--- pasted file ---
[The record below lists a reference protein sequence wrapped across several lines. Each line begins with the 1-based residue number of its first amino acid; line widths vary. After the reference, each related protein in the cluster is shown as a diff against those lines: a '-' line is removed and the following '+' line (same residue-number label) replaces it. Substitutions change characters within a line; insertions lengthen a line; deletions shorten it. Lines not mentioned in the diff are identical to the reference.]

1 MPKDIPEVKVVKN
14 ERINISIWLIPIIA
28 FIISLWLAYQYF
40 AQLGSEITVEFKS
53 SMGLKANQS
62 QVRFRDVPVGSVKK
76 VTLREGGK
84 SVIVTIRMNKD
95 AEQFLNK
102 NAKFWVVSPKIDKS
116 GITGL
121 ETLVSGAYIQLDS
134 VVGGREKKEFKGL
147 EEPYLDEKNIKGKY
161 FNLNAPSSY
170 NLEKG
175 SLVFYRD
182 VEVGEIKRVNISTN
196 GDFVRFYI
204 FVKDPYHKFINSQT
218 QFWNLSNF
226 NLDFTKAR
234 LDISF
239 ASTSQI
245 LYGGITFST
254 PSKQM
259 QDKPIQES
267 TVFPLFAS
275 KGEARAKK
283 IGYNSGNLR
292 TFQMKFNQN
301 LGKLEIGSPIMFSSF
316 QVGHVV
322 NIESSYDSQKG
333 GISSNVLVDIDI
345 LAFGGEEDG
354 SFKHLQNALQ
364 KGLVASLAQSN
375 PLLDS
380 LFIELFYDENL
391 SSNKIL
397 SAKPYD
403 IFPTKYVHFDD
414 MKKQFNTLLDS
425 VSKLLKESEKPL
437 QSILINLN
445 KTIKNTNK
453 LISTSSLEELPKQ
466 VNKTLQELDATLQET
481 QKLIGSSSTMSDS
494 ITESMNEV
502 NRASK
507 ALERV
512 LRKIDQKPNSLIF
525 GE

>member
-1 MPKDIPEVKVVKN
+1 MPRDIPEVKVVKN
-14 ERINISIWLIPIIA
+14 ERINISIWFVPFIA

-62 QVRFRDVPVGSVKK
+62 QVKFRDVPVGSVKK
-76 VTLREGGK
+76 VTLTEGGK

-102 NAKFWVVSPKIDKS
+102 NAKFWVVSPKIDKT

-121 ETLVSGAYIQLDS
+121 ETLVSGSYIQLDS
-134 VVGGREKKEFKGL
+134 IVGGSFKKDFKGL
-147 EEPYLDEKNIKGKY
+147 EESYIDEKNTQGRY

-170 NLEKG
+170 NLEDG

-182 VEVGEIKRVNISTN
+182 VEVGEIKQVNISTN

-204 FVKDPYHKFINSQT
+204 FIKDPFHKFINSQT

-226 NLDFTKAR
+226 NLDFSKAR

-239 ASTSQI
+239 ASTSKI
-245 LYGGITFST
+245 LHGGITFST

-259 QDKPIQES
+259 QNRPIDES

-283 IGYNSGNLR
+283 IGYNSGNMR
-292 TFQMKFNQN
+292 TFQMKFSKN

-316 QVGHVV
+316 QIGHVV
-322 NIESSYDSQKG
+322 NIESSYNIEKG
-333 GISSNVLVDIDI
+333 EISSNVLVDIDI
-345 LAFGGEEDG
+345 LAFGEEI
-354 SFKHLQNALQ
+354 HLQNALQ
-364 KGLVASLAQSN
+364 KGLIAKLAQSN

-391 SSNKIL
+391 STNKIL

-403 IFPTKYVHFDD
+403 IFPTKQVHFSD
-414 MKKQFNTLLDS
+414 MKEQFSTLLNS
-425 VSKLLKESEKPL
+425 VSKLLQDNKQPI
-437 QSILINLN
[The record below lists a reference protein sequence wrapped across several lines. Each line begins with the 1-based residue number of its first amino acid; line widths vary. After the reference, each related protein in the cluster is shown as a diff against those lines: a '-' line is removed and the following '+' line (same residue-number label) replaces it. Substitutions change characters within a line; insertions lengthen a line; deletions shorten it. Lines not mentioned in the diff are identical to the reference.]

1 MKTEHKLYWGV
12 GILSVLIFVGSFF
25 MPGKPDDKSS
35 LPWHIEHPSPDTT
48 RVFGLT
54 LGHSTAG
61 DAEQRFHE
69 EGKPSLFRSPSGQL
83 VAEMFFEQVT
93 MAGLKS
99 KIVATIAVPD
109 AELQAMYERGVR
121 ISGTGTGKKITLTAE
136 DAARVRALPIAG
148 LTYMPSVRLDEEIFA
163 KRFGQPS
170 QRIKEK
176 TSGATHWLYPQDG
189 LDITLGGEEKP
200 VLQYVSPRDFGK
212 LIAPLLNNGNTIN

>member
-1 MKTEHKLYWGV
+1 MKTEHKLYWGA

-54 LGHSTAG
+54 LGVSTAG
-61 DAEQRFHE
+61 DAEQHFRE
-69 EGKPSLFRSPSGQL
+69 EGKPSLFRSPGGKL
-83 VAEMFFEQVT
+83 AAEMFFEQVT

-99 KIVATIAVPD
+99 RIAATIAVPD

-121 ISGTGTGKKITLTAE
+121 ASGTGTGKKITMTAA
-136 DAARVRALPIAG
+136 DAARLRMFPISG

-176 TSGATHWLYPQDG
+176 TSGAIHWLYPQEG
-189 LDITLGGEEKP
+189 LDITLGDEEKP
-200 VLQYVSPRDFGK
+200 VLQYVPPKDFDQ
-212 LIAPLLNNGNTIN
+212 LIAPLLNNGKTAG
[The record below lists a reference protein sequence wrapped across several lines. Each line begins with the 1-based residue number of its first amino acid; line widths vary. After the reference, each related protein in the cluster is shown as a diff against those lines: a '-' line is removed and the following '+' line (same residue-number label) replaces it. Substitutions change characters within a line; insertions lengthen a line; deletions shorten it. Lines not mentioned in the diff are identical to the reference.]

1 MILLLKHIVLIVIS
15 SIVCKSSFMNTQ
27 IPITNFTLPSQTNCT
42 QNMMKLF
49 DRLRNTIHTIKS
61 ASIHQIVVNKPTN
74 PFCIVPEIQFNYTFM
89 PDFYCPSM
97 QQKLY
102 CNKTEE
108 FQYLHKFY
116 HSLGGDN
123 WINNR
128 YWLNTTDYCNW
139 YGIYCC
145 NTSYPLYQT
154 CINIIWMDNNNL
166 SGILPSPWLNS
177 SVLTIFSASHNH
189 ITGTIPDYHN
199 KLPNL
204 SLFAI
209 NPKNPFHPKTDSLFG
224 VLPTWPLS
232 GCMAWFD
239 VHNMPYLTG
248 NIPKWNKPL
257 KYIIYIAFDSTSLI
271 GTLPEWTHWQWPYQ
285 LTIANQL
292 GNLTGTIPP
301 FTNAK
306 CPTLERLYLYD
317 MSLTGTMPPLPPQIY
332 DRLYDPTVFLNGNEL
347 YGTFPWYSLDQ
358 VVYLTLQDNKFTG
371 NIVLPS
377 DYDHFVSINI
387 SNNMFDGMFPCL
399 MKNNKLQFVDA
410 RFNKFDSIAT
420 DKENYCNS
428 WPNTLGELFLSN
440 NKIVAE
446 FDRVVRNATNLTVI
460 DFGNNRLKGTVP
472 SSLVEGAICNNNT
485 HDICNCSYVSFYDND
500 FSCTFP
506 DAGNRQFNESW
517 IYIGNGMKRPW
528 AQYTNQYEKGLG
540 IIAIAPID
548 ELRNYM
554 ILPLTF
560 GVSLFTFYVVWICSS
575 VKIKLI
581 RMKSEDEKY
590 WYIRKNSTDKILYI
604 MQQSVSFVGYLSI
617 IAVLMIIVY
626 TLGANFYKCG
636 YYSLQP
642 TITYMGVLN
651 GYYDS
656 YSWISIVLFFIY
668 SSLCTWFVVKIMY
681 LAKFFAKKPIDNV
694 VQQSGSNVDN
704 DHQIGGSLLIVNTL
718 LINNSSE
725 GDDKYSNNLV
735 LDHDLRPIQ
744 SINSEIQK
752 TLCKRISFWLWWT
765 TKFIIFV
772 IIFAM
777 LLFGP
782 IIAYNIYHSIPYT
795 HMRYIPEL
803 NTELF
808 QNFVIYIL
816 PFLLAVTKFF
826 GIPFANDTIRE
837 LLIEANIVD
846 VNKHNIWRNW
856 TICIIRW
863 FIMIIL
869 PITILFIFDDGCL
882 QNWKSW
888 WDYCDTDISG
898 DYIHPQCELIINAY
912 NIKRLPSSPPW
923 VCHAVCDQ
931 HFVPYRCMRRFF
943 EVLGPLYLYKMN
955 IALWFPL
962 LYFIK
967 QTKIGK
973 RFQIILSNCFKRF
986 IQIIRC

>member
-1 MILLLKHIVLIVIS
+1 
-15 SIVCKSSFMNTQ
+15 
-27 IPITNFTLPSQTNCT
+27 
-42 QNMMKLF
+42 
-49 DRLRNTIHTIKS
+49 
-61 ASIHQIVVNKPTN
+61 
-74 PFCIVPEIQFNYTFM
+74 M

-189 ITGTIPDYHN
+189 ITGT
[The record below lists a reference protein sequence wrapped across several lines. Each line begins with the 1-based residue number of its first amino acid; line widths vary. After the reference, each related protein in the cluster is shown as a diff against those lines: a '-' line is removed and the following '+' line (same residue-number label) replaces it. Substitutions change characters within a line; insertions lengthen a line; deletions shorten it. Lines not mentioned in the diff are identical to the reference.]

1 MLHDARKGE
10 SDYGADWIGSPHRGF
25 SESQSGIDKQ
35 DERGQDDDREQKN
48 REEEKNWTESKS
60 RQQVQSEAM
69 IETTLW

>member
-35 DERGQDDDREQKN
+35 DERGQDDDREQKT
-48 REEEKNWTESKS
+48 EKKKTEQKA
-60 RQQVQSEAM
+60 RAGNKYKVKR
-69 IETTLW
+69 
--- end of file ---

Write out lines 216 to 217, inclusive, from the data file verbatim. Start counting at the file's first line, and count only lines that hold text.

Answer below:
554 ILPLTF
560 GVSLFTFYVVWICSS